The Reformed System And The Larger Hope -- By: J. N. McGiffert

Journal: Bibliotheca Sacra
Volume: BSAC 048:190 (Apr 1891)
Article: The Reformed System And The Larger Hope
Author: J. N. McGiffert


The Reformed System And The Larger Hope1

Rev. J. N. McGiffert

ONE of the prominent theological questions of the age is the salvation of the heathen. Can one who has never heard of the name and work of the Lord Jesus Christ be saved? and, if salvation is possible for such a one, what can we learn from the Scriptures of the method of his salvation?

It is easy to understand how this question has arisen, and forced itself toward the front. It is a direct result’ of the missionary enterprise of the century. Previously to this missionary arousing, the thoughts of the church were engrossed with home questions. The distinction of the true doctrine from the false, which had grown about it for ages; the formation of definite creeds; the separation of schools of thought into denominations; the defensive and aggressive work of the divided parties; the settling forever the great questions of the rights of conscience and religious liberty; the conscientious preparation, through difference and sundering, for the realization of true Christian unity, not in compulsive bonds of outward form, but in the fundamental truth, the renewed heart, and the everlasting hope,— these were the burning issues in the days of our forefathers. His is conceited pride which condemns these seekers after truth, and combatants for doctrine, as narrow, bigoted, or unpractical. Theirs was a preparatory work, which needed thorough doing, to clear the way for the grand mission of the Reformed Church in giving the pure gospel to the world.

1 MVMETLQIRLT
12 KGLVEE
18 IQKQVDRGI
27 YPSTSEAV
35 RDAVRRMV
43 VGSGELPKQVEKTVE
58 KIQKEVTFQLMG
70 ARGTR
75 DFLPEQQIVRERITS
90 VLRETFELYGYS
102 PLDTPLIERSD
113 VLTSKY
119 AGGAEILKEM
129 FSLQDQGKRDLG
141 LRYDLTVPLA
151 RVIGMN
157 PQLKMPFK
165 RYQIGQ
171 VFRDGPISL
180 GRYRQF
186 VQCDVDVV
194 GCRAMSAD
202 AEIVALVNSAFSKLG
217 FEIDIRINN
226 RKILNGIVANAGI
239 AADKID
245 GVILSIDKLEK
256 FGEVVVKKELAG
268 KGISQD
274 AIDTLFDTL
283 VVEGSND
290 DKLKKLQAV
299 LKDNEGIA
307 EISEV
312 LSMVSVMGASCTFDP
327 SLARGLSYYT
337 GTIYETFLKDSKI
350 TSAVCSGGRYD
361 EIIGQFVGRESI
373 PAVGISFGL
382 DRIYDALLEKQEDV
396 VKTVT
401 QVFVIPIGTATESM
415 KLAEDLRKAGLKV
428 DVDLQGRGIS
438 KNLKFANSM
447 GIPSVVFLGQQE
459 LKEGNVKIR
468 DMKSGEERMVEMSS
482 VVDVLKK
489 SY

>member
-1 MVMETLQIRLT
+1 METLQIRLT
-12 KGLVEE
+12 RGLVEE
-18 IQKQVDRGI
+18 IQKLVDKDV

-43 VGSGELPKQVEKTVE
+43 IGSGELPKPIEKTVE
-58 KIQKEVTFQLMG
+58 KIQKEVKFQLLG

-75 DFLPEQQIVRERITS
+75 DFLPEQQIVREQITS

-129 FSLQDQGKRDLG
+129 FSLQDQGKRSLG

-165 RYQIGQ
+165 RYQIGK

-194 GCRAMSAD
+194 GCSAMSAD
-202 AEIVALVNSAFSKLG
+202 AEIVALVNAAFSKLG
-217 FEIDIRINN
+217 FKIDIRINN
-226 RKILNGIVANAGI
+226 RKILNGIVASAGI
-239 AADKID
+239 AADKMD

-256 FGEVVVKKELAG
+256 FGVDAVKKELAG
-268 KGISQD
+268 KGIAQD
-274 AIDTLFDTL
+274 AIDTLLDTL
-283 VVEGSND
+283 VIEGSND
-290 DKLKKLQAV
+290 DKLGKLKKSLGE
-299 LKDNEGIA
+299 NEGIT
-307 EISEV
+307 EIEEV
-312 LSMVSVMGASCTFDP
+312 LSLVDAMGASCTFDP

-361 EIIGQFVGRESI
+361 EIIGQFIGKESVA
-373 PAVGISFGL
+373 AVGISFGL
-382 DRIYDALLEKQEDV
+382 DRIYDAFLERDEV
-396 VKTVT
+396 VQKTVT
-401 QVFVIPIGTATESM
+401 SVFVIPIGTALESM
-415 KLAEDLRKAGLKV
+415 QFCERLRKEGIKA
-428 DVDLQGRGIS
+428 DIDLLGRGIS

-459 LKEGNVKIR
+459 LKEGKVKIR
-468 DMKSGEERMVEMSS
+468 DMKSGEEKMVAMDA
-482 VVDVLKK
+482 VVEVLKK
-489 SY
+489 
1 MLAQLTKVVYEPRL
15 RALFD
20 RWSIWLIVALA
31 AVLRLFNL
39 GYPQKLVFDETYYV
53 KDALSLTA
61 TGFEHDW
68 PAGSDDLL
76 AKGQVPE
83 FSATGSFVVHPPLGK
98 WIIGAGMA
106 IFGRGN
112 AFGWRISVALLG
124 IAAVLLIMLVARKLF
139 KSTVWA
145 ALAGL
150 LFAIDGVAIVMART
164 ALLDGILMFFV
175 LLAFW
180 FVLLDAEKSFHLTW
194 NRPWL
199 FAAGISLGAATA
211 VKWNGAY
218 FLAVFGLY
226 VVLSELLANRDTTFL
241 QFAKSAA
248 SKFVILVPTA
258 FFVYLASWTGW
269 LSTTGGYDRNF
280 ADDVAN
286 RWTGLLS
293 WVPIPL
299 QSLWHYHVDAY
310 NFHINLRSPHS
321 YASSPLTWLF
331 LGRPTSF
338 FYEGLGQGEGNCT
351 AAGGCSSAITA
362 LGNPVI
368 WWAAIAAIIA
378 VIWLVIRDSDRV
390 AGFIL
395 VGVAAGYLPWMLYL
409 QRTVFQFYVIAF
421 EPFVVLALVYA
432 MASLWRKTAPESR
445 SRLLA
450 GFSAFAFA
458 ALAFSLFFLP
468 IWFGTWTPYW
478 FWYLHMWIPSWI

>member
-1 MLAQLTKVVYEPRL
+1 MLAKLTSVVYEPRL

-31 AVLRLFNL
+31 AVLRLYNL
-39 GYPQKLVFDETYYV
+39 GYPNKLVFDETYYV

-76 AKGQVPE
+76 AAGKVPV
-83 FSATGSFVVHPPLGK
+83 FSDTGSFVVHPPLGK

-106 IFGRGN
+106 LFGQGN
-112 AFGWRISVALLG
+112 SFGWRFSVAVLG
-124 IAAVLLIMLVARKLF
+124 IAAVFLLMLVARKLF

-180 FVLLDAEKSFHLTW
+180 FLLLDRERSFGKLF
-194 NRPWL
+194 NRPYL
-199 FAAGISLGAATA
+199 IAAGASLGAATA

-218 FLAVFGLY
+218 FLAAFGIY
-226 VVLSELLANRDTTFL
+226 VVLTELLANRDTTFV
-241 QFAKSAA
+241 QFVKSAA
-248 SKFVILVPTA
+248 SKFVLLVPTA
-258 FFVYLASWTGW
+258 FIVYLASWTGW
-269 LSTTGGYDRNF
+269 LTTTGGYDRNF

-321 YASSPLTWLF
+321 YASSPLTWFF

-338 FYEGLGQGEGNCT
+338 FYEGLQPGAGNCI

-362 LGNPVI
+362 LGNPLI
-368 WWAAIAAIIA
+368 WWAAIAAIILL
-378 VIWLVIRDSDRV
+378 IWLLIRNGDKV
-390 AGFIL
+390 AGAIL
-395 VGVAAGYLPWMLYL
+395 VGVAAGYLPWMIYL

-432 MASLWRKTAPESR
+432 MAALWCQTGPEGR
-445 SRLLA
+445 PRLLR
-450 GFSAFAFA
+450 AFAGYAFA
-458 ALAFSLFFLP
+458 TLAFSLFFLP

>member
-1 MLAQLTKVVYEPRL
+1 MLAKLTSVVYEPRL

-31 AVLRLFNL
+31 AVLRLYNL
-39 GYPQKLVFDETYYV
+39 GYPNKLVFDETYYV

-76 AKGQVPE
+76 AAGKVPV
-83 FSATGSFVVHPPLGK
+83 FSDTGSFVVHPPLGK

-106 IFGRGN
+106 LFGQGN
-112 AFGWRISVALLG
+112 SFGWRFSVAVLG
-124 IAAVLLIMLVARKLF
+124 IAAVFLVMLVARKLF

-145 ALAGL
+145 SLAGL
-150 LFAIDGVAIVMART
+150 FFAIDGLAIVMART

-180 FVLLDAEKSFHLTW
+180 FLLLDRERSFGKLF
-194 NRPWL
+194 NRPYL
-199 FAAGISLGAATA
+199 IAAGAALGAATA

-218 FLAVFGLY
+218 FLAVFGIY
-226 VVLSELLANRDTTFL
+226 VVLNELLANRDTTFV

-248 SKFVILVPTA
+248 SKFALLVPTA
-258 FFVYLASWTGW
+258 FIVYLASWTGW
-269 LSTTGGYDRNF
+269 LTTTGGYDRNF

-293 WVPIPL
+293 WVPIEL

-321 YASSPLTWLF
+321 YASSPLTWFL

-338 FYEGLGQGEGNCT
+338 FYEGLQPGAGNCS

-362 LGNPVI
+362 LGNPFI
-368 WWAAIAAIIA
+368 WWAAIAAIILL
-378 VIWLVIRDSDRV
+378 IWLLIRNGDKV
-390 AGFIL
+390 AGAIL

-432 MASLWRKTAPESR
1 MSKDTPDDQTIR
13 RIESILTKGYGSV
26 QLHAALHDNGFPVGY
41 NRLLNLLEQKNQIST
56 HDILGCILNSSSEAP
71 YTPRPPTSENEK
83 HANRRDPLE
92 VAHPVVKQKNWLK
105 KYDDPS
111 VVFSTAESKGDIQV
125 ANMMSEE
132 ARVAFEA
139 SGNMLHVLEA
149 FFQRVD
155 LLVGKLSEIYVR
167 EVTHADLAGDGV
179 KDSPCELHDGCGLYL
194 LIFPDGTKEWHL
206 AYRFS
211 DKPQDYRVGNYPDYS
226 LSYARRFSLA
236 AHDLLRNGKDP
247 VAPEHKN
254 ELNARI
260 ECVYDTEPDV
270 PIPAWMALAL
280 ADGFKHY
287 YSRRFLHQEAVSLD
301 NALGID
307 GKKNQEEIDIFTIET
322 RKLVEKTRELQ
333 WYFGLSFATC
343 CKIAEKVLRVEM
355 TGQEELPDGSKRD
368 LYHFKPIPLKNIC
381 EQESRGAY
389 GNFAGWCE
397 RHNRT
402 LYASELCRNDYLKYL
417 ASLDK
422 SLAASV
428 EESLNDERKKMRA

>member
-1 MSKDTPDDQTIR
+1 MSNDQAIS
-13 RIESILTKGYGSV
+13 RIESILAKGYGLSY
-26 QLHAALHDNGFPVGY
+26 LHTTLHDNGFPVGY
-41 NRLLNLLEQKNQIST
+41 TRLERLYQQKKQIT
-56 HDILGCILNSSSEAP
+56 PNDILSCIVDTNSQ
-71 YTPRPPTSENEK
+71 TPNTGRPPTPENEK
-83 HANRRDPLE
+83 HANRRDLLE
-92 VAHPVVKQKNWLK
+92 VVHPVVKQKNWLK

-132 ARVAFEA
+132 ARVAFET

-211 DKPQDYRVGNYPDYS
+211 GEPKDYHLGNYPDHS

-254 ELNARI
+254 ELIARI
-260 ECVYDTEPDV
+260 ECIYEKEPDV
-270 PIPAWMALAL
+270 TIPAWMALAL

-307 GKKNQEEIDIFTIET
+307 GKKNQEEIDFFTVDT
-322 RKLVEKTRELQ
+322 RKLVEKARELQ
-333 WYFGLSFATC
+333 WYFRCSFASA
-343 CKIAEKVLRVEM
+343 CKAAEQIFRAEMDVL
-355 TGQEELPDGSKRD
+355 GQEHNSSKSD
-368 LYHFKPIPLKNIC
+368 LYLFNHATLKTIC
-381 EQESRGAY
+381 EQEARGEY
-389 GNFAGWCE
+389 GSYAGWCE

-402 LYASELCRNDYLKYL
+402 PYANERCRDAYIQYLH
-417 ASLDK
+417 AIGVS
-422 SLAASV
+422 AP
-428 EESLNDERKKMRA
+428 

But the missionary work has aroused the church to think on matters of which before it had merely dogmatized. The adaptation of Christianity to the whole world and its power to bring all races of men to Christ have impressed on the mind of the church the likeness of men everywhere, and have emphasized the truth, which was accepted before, but was not realized, that “God hath made of one blood all nations of men,” and that in Christ Jesus “there is neither Greek nor Jew, barbarian nor Scythian.” Now that Christendom and heathendom are brought face to face, and arc throbbing heart with heart, God’s people are not only aroused with zeal to save the heathen, but questions of the divine purpose for these multitudes have forced themselves on the Christian mind. Has the salvation provided for all men no reference to them save as it has been brought to them by the church? Has the Christ who died for all no trophies of his death from among the nations yet unreached by the gospel, or from among those countless millions who died, before the church awoke to her mission? The question, in its breadth of reference, is immense. The conviction has arisen and...

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